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Tried to Catch It but Couldn't : Engineer Left Runaway Train to Buy Candy Bar, Officer Says

November 17, 1987|Associated Press

GARDNER, Mass. — A runaway train that careened out of control for 30 miles until it was deliberately crashed into a row of boxcars slipped away from its engineer when he left it to buy a candy bar, a police officer said today.

Donald Silk, the engineer, hailed Gardner police officer Robert Babineau after he realized that his train had vanished, and the two raced through three towns at breakneck speed Monday, trying to catch the train at crossings.

But the six locomotives were always a step ahead, Babineau said.

"He thought that if the train was rolling slow enough, he could get on, . . . " Babineau said. He said the engineer told him he did not know how the idling train had slipped into gear.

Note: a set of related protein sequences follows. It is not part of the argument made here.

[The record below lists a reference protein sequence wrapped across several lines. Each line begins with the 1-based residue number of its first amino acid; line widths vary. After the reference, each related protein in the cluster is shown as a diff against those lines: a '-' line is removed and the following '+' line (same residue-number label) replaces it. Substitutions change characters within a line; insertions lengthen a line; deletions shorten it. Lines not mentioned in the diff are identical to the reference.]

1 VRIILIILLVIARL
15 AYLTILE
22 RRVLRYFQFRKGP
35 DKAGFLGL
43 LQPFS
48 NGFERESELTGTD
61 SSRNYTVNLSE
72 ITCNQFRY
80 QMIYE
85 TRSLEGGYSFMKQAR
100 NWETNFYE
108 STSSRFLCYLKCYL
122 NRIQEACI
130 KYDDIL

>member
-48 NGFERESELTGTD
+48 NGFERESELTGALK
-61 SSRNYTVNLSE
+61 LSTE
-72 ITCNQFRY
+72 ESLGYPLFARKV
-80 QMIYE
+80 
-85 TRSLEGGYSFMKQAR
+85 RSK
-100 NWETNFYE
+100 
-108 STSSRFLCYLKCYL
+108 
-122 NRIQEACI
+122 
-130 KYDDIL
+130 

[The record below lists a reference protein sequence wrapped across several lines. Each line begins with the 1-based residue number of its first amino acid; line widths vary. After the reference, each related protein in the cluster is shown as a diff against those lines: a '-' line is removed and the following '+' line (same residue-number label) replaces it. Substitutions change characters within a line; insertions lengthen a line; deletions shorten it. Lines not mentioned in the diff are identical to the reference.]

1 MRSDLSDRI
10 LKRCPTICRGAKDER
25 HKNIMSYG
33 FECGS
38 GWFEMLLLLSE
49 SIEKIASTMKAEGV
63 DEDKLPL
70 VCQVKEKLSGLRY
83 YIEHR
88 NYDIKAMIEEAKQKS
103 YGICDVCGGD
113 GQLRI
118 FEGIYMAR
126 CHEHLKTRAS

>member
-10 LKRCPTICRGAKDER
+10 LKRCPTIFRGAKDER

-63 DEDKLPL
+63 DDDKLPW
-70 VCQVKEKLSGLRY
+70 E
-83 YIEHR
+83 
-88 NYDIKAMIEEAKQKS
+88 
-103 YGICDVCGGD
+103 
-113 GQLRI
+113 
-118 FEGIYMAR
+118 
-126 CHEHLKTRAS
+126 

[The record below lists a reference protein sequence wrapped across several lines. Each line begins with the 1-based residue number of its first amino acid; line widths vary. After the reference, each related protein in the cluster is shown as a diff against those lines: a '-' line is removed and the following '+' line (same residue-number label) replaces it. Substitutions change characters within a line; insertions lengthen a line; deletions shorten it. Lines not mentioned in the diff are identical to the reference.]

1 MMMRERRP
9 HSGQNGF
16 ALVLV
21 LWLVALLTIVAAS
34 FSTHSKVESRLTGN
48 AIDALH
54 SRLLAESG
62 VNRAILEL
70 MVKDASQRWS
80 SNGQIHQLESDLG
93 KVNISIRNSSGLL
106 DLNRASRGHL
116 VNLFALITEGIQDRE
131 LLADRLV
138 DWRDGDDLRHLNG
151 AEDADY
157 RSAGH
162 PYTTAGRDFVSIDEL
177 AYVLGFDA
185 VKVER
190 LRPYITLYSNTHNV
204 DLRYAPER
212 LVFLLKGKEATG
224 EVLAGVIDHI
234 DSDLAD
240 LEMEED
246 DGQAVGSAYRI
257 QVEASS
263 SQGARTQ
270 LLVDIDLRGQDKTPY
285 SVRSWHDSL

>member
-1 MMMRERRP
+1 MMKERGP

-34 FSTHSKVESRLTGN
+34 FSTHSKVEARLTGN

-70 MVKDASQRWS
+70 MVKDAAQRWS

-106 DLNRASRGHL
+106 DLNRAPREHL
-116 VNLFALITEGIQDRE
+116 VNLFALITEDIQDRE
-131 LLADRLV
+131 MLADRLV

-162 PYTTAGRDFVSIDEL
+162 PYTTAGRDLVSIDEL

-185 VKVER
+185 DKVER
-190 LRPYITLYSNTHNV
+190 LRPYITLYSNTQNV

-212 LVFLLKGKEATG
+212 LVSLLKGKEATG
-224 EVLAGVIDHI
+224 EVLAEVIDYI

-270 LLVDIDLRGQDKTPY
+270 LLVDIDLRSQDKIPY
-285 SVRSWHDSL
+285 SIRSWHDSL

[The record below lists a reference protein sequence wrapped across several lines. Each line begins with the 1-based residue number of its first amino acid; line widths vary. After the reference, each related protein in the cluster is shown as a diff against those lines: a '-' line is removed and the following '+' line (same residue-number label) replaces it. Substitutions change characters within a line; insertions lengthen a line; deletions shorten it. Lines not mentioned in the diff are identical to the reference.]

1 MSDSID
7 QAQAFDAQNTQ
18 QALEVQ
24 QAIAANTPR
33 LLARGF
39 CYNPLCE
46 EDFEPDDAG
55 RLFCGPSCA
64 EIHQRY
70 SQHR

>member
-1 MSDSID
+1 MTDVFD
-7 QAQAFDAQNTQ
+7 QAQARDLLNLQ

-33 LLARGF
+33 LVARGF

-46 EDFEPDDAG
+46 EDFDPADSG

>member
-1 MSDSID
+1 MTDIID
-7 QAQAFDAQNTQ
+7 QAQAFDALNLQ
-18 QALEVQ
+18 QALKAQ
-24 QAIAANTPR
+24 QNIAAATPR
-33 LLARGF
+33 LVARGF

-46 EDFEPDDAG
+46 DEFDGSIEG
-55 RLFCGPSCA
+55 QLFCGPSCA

Babineau said he was sent to the freight yard behind the Family Pharmacy in Gardner at 10 a.m. Monday to answer the frantic call of the engineer, whose train was missing. "He went into the pharmacy to get a candy bar and when he came out, he looked up and it was gone."

"It was the most harrowing 45 minutes of my life," said Colin Pease, a spokesman for the railroad, which frantically threw switches to divert the train into a hastily assembled retaining wall of 45 cars.

No injuries were reported and damage was minimal, said Pease, a vice president for Guilford Transportation Co., headquartered in Billerica.

The train reached speeds of 55 m.p.h. as it raced through at least nine railroad crossings in rural western Massachusetts and past a startled picket line of striking rail workers in Deerfield.

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